Business this week | The Economist

After 56 years at the helm of Berkshire Hathaway, Warren Buffett named Greg Abel to succeed him as chief executive. It is not clear when the 90-year-old Mr Buffett will actually vacate the job. Berkshire’s share price underperformed the S&P 500 over the past two years, but has rebounded in the first quarter of 2021, pleasing its legions of investors. Quarterly net income came in at $11.8bn, in part because of the soaring value of investments in Apple and other stockmarket stars.

The announcement by Bill and Melinda Gates that they are to divorce after 27 years of marriage sent shockwaves through the world of philanthropy. The deep pockets of the Bill and Melinda Gates Foundation have funded many global public-health projects, often reshaping policy discussions. It invested early in vaccines for covid-19, working with the COVAX initiative to send doses to poor countries.

The Biden administration said it would support an effort to suspend patents for covid-19 vaccines, a change in policy that the head of the WHO described as a “monumental moment”. Suspending patents might help countries such as India and South Africa to produce generic doses. Drug companies are not happy. They claim this would put more strain on supply chains and hand new technology to China and Russia.

Facebook’s Oversight Board found that its ban on Donald Trump was right, but that the decision should be reviewed in six months. Mr Trump was removed from Facebook after the assault on Congress by his supporters on January 6th. The board said that Facebook’s actions against Mr Trump should be proportionate to other users’ transgressions.

General Electric’s shareholders rejected a pay package possibly worth up to $230m for Larry Culp, the chief executive. The vote was not binding, but highlights growing investor frustration at the high rewards some blue-chip companies dished out to executives during the pandemic. AT&T said less than half its shareholders approved a compensation plan for executives. Similar fights are brewing at Amazon, ExxonMobil and elsewhere.

Loose lips

Janet Yellen, America’s treasury secretary, made a swift about-turn and said she was not recommending or predicting a rise in interest rates, after she had remarked that rates would have “to rise somewhat to make sure that our economy doesn’t overheat”. Ms Yellen’s initial seeming support for an increase spooked markets. She offered further assurances that she is not worried about persistent inflation, but does think prices will rise in the short term as economic activity picks up.

America’s GDP grew by 1.6% in the first quarter over the preceding three months, and is virtually back to its pre-pandemic level. With lockdowns reimposed in many places, the euro zone’s economy shrank by 0.6% in the quarter following a contraction of 0.7% towards the end of 2020, which is technically a recession. Germany’s economy was 1.7% smaller in the quarter.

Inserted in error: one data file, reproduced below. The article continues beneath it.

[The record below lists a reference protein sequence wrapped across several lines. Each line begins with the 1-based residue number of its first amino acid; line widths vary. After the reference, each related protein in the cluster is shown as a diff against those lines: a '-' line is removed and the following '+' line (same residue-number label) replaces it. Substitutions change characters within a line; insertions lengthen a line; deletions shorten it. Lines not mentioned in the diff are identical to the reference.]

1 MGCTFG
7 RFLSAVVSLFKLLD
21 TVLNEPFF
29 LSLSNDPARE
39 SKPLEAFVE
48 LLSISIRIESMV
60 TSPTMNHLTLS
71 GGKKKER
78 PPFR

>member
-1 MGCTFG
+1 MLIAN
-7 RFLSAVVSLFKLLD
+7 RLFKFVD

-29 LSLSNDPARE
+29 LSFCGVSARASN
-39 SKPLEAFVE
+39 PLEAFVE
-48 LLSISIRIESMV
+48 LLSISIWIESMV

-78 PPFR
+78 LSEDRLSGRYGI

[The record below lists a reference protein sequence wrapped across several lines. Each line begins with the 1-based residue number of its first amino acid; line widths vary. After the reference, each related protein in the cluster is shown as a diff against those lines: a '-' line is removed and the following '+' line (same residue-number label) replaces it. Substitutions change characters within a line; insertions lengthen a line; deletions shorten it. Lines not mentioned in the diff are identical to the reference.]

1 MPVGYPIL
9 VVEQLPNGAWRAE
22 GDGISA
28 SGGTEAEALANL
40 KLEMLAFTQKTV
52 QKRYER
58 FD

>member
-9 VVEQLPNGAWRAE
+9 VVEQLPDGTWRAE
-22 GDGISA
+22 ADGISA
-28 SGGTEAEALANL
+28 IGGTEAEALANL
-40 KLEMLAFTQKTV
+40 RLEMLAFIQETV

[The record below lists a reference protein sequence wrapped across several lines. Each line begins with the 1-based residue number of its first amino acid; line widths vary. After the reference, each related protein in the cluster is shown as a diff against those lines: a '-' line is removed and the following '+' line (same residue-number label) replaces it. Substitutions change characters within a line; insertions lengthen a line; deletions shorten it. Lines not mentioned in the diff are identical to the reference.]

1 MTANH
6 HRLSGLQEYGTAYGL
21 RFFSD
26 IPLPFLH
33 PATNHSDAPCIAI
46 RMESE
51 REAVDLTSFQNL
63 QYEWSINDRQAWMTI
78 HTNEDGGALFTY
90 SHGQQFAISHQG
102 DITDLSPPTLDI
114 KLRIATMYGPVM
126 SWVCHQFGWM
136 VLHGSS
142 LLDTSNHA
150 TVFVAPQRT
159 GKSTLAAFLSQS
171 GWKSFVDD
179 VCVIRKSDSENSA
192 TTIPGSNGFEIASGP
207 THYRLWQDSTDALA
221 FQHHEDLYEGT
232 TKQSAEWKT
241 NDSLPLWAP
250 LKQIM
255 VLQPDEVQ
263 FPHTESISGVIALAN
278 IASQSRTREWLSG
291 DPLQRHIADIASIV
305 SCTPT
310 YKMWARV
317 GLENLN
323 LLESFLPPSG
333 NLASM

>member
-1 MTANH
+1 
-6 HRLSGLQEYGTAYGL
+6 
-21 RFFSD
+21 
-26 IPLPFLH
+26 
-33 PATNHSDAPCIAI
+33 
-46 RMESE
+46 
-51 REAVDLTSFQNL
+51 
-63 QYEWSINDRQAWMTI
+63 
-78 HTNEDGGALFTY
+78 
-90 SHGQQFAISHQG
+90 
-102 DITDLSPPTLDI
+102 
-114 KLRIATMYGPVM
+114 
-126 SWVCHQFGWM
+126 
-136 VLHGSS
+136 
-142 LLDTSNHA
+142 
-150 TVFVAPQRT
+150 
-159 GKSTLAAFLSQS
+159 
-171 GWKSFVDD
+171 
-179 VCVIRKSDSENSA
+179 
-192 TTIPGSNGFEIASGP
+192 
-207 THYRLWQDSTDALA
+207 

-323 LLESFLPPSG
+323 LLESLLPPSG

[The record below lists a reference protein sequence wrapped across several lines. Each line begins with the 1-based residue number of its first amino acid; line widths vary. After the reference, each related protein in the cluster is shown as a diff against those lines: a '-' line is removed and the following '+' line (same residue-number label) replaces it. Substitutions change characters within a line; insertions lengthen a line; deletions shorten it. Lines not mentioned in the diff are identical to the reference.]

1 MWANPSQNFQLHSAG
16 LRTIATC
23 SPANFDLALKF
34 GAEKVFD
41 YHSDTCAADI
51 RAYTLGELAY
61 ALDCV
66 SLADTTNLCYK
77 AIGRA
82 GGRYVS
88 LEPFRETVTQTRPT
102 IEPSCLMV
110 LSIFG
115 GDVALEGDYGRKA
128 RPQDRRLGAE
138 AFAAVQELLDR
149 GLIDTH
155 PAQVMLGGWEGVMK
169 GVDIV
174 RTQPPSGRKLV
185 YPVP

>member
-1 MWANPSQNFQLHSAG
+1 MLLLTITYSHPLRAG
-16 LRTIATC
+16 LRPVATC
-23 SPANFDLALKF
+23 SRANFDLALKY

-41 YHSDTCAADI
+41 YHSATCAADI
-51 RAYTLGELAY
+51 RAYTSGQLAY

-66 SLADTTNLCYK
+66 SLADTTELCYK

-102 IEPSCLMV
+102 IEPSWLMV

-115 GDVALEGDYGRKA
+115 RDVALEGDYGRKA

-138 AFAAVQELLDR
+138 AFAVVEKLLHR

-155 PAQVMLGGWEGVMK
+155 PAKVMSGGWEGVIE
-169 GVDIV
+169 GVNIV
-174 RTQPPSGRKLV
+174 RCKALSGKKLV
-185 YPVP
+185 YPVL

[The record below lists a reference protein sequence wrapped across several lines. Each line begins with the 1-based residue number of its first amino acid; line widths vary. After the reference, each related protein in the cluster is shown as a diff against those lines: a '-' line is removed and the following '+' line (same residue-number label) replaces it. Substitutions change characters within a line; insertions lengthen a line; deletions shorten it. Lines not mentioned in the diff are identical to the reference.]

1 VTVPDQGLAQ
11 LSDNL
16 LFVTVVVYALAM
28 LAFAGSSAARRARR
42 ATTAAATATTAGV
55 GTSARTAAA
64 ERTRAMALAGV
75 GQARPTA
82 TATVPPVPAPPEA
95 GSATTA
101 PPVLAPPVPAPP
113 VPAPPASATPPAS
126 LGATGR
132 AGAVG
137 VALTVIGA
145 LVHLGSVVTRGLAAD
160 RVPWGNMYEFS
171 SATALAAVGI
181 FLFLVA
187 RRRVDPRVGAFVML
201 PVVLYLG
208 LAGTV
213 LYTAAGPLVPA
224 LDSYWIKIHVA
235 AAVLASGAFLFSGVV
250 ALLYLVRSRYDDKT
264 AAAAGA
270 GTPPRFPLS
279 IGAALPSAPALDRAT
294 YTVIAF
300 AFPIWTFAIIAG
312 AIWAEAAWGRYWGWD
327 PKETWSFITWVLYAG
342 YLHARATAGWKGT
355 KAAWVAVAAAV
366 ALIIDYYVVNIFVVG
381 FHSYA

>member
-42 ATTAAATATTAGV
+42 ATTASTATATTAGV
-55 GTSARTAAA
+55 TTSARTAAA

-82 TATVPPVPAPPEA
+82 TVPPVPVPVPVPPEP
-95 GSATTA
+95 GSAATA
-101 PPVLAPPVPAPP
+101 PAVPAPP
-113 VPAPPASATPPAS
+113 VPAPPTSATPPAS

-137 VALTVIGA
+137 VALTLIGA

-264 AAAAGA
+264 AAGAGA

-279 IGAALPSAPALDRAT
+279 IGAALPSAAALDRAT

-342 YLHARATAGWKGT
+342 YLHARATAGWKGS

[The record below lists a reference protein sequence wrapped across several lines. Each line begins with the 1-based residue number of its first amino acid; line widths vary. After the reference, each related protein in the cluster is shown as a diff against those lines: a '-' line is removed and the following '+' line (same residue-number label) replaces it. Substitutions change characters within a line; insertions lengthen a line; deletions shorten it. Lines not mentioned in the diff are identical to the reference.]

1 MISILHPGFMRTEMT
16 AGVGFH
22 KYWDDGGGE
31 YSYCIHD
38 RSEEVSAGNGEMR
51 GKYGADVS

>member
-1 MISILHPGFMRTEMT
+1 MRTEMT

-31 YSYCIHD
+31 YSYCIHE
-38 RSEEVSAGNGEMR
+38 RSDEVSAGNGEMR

America’s deficit in goods and services jumped to $74.4bn in March, a monthly record. Imported goods from China soared to $48.2bn, as households flush with stimulus cheques splashed out.

Telenor, a telecoms company backed by the Norwegian government, wrote off its entire investment in Myanmar, where it is one of the biggest providers of phone services. It blamed the deteriorating security situation since the military coup on February 1st, but said it was not leaving and would continue to operate in the country.

A trial got under way in California to decide whether Apple abused its market dominance when it booted Fortnite off its app store last year after the game’s owner, Epic Games, tried to offer an alternative payment system for enhanced features. The case comes soon after Apple was accused by the European Commission of distorting competition in the market for music streaming, following a complaint from Spotify. The tech giant has 12 weeks to respond.

Darktrace made a successful stockmarket debut on the London Stock Exchange: the cyber-security company’s share price rose by a third, giving it a market value of £2.2bn ($3.1bn). Unconditional trading began on May 6th. The IPO was seen as a test of the demand for tech offerings in the City, after Deliveroo’s dud listing a month ago.

A blast from the past

Still knocking around from their early days as internet trailblazers, AOL and Yahoo were sold by their current owner, Verizon, for $5bn to Apollo, a private-equity firm. Despite their outmoded image the pair continue to generate sizeable revenues, providing Verizon with $1.9bn-worth in the first quarter. Apollo may try to enhance the sports-related bits of the platforms.

This article appeared in the The world this week section of the print edition under the headline “Business this week”

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